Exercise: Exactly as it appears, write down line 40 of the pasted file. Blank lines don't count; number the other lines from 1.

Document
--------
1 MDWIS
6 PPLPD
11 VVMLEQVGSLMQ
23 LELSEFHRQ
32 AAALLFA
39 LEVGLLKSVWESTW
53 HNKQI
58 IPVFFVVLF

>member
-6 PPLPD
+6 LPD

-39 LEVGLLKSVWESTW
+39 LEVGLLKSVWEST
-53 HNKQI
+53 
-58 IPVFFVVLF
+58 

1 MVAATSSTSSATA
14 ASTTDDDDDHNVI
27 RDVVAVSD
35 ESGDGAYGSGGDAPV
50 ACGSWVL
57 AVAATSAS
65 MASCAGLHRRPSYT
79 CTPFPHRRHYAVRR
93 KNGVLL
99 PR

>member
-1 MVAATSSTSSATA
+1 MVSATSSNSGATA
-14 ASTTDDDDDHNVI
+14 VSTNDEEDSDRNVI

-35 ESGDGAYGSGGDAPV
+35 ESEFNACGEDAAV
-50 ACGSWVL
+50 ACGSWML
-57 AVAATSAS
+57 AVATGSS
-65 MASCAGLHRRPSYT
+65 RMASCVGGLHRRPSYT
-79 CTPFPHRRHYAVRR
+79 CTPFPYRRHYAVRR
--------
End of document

+65 RMASCVGGLHRRPSYT